Picking the right Spinnerbait Bass Fishing Article

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Use Water Color to Pick the Right Spinnerbait

With so many variables, selecting spinnerbait fishing lures can get confusing. Body, skirt and blade colors and shapes and configurations of blades are just some of the variables. Too commonly, anglers allow themselves to get overwhelmed by the possibilities and simply pick up the first spinnerbait they find – or possibly one that produced well some other day.

Louisiana pro Sam Swett, who used BOOYAH Blade spinnerbaits to win an FLW Tour event at Louisiana's Atchafalaya Basin last year, keeps the selection process simple. While various factors can come into the equation, Swett's No. 1 determining factor for making spinnerbait decisions is the color of the water. Water color provides Swett clues about several things, including the best blade shape and size, blade color, and body and skirt color, among other things.

For clear water, Swett prefers willow blades, which offer more flash than do other shapes. Given moderate stain, he turns to Indiana blades. When it's muddy, he opts for Colorado blades, which offer more “thump” and help the fish find the bait.

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Spinnerbaits are very versatile in that they can be fished shallow or deep, fast or slow, winter or summer. Primarily, the BOOYAH Blade will be used in shallow water situations around wood or vegetation. This bait is relatively weedless and can be worked in and around this type of heavy cover. The BOOYAH Blade comes in several blade and color combinations that will match almost any baitfish the bass may be feeding on. A varied retrieve ranging from waking the bait on top with a fast retrieve during the warm water periods to slow rolling the bait on the bottom with a slow retrieve during cold water periods can be effective based on the prevailing conditions. The one constant you can count on is that when fish are aggressive, they will bite a spinnerbait.

A Colorado blade also does really well when the fish are heavy cover, such as thick brush or matted grass. Swett noted that Colorado blades were important at Atchafalaya, when the bass were buried in hydrilla. After having experimented with willow blades to no avail, Swett switched to Colorado blades and caught a bass on the second cast.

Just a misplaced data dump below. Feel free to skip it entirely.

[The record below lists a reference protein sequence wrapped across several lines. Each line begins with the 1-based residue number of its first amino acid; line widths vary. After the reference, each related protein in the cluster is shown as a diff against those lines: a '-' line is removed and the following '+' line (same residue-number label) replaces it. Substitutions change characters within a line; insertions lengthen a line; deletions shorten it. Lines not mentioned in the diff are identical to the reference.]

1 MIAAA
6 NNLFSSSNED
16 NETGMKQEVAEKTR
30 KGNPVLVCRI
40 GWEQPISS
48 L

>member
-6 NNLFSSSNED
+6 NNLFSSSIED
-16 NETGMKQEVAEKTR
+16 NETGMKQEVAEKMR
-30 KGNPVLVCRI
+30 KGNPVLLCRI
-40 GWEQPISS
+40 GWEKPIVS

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Water color, in combination with the brightness of the skies, also helps Swett determine the color blades he wants to throw. For clear water and sunny skies, he typically sticks with silver blades. Given a bit of stain or cloudy skies, he turns to a silver/gold combination. If the water is muddy, he likes copper or in some cases black blades.

A couple special situations call for different blade colors. For tannic waters, which are prevalent in southern Louisiana, Swett likes double gold blade configurations. When the tournament trail takes Swett to big smallmouth-filled northern lakes, like Lake Champlain or Lake St. Claire, he turns to BOOYAH Glow Blade spinnerbaits , which have painted blades.

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Whether it's clear water and a fast retrieve for smallies or varing cloud conditions or stained water largemouths, an arsenal of Glow Blades™ can keep you on a spinnerbait bite under all weather and water conditions. With premium painted blades, heads and 50-strand Bio-Flex silicone skirts, no detail has been overlooked.

Looking at body and skirt colors, Swett again keeps things simple. He uses black spinnerbaits for muddy water and white and chartreuse or plain white for clear water. If shad are ultra-abundant, he'll opt for all white. He rarely uses all chartreuse, except in smallmouth-dominated waters.

Finally, when the bass have pulled out of really shallow water and the sun is shining brightly, Swett pulls out the color he calls his “ace in the hole.” Cotton candy/firecracker, which has pink as a dominant color, draws strikes when other colors won't cut it.

Swett has observed that if you hold a shad toward the sun, it looks quite pink, with the sun shining through and highlighting blood inside the fish. He believes that when a cotton candy/firecracker BOOYAH Blade swims over a bass' head the fish looks up and sees the same type appearance, and the natural reaction is to grab a meal.

 

This article is provided by Lurenet.com and is used with permission. jB0405.

 

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